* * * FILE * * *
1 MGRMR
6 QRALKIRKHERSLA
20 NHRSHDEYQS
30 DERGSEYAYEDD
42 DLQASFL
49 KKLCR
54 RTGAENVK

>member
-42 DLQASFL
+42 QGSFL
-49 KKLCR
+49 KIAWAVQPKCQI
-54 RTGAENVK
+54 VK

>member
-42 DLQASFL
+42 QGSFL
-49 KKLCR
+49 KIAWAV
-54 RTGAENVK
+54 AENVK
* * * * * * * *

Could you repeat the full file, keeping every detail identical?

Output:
1 MGRMR
6 QRALKIRKHERSLA
20 NHRSHDEYQS
30 DERGSEYAYEDD
42 DLQASFL
49 KKLCR
54 RTGAENVK

>member
-42 DLQASFL
+42 QGSFL
-49 KKLCR
+49 KIAWAVQPKCQI
-54 RTGAENVK
+54 VK

>member
-42 DLQASFL
+42 QGSFL
-49 KKLCR
+49 KIAWAV
-54 RTGAENVK
+54 AENVK